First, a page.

Both sides of the Royal Flush are very similar except the left side of the pedal has more gain. So you could essentially set the pedal up for off-clean and then a solo tone or you can use it as I use it which is leave the right side on and use the left as a volume boost.
What I really like about this pedal is it retains a lot of the character of your guitar and amplifier but what it adds it adds in a musical way. It cuts the mix no problems without sounding like your tone has dramatically changed but if you wind up the gain it really get overdriven and thick!
The pedal runs on 9v so you can power it with just about any regular 9v power supply. The pedal does look pretty unique but don’t let the graphics put you off, this is a total beast of tonal proportions.
The videos below show both myself and Ric using the VS Audio Royal Flush overdrive pedal with different guitars and rigs.
In this video I compare the Klon KTR versus the Wampler Tumnus overdrive pedal. The Klon KTR is the newest version of the infamous Klon Centaur overdrive pedal. The Tumnus crams most of the tones from the KTR into a much smaller box. I say “most” because the Tumnus is different. It also adds a little extra as well. What the Tumnus adds is low end and what it lacks is a buffer switch which is what might sway you one way or the other. To my understanding the Tumnus is true bypass while the KTR can either be true or buffered bypass. (Best Price on Amazon Here)
The Tumnus saves a lot space thanks to the smaller footprint but the jacks are on the side where as on the Klon they are on the top. Top sided jacks offer the advantage of space saving too because you can literally bunch pedals together. That said though, I think the Tumnus would still save at least one half of the space even with the side jacks.
As I mentioned tonally they are basically the same except the Tumnus has more low end. In a live band situation, the low end is sometimes lost in the mix.
Here’s something you don’t see everyday! A fuzz pedal with a “killer” inspired design. Actually, I don’t know if Charles Manson actually killed anyone or if his group of followers did the deed but either way, this pedal looks and sound really great.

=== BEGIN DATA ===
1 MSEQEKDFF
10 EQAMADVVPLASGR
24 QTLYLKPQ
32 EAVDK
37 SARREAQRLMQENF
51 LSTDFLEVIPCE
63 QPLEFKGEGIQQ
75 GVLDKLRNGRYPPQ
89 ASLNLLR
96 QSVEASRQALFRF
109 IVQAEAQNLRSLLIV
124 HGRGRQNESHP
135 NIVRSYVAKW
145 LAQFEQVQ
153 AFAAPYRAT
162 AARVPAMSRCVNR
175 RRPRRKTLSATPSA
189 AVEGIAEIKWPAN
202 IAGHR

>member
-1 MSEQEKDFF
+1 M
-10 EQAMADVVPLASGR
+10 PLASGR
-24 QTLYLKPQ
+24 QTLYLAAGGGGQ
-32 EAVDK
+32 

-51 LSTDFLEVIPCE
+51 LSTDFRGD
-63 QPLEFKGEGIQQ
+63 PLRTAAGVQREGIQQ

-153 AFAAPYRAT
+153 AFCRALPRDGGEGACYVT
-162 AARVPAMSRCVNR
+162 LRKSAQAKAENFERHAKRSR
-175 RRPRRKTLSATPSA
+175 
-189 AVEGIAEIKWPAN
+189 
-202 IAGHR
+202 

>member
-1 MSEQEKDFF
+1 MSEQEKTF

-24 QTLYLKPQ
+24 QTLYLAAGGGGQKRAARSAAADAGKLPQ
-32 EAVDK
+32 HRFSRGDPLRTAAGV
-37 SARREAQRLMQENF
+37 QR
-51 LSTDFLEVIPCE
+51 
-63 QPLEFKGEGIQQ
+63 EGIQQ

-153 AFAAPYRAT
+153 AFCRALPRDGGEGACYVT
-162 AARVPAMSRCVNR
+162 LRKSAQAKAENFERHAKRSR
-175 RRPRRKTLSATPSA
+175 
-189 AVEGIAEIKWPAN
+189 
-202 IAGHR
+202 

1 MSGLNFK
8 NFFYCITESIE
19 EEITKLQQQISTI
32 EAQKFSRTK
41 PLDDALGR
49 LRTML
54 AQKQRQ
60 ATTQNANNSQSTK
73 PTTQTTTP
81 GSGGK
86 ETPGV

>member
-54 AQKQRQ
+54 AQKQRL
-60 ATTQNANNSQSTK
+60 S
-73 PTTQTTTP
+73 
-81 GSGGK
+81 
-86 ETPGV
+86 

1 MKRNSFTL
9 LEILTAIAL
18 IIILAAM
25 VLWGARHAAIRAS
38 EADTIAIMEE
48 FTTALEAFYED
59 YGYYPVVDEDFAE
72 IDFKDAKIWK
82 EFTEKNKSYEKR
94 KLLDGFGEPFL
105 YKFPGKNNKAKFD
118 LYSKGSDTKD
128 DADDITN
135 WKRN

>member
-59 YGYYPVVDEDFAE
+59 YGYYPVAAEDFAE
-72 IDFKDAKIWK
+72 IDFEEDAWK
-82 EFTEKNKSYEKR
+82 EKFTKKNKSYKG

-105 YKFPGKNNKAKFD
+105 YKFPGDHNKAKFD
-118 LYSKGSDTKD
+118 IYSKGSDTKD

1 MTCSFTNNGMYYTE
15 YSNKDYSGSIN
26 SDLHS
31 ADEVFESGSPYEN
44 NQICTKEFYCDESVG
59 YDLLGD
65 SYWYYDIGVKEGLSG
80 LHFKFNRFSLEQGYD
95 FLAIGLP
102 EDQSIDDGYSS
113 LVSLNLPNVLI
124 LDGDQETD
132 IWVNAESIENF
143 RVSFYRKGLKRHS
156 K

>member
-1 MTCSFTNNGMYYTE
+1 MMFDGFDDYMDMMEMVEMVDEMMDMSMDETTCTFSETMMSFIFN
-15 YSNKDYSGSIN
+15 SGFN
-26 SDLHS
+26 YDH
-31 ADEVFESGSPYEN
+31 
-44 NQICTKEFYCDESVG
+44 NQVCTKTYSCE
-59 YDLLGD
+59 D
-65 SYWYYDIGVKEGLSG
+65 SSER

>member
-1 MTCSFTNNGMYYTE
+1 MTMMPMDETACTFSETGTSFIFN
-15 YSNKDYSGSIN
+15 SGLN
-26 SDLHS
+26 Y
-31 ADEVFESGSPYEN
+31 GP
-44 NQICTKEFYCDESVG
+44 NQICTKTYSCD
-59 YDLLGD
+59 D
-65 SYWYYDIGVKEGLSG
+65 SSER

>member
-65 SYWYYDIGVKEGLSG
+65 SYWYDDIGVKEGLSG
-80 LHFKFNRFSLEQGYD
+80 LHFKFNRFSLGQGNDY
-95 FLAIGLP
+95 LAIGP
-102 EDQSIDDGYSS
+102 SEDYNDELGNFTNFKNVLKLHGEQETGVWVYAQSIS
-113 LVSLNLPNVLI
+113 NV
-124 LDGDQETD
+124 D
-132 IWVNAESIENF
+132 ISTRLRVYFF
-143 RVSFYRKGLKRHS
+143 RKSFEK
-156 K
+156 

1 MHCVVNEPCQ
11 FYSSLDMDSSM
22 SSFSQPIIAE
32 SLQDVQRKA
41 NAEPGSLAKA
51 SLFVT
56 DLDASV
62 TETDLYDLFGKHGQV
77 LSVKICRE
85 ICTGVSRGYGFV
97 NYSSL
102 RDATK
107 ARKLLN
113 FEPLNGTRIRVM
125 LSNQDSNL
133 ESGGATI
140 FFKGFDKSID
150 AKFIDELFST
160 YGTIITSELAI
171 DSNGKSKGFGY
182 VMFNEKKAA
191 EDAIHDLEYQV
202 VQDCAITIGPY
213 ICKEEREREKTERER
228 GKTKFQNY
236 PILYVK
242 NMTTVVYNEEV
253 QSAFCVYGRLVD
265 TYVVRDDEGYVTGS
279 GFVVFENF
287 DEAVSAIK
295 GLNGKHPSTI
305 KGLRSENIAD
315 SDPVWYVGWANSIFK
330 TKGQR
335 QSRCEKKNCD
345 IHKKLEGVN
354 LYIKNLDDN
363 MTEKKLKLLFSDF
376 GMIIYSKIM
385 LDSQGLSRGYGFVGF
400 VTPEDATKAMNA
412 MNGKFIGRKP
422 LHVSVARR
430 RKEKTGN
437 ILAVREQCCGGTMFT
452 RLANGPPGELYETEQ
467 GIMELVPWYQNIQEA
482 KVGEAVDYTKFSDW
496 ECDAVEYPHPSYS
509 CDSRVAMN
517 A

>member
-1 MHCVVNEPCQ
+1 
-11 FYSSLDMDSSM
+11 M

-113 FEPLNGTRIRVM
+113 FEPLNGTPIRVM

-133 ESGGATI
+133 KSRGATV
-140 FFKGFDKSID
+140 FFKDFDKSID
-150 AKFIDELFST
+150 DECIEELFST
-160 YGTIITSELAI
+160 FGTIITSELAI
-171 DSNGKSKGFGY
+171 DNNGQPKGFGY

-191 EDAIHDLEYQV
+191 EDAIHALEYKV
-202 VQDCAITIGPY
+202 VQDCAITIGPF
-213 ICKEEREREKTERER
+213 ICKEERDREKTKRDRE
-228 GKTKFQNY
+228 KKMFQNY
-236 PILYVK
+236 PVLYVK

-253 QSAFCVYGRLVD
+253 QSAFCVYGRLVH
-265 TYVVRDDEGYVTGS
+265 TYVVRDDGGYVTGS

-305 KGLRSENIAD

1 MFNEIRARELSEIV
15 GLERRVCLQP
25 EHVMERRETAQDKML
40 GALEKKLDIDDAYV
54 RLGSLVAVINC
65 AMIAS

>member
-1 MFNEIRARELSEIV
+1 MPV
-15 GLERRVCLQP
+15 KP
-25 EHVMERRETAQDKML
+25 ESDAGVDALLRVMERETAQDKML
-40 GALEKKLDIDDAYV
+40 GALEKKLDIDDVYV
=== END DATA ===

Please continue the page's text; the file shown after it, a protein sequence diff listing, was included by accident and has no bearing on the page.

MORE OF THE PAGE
The Charlie Fuzz is made in Cranbourne (which is a suburb of Melbourne) in Australia and I have a lot of good things to say about this particular pedal.
The first thing you’ll notice is the dual LED lights on the front as the eye. This design element is really amazing and very unique so a huge congratulations to Kink Guitar pedals for doing something out of the norm.
Looks aside, this pedal actually sound really great. If you know me and my reviews – you’ll know I am not the biggest fan of Fuzz pedals through testing so many substandard fuzz pedals. This particular one stands out for a number of reasons including it’s simplicity. Not only does it only have one gain/volume control on the front but internally you can set the bias of the pedal from really hot (as seen in this video) to more mellow thanks to a trim pot inside of it.
I personally really love simple pedals. That said though, the only drawback could be some folks like to have an added tone control. I should also say, in the video above the bright switch was off in the intro and on in the demo. Listening to it again I kind of like the more mellow tops by turning the amps bright switch off. Depending on your rig, you’ll most likely be able to dial in a great fuzz tone without any problems.
If you’re into fuzz pedals check out their Facebook page (no official website yet).
This dual overdrive pedal from Greenchild in the USA combines two classic and known stackable effects pedals in one. The left side of the pedal is based on the classic Maxon OD808 and the right side is based on the Klon KTR. The Klon side has less noise than the actual Klon and more headroom. This means you’ll get the same great tones as the Klon but with less white noise especially when stacked together.
Cranking your amp loud for Tube Distortion or an Overdrive Pedal?
People say the holy grail for getting great tone is to have your clean channel up as loud as possible to get “tube distortion” that only occurs when the tubes are clipping. In this video test I compare running a Fender Blues Deluxe reissue amplifier on half volume against having the amp at a lower volume with an off-clean overdrive pedal. The pedal in this video is called a VS Audio Royal Flush Overdrive Pedal.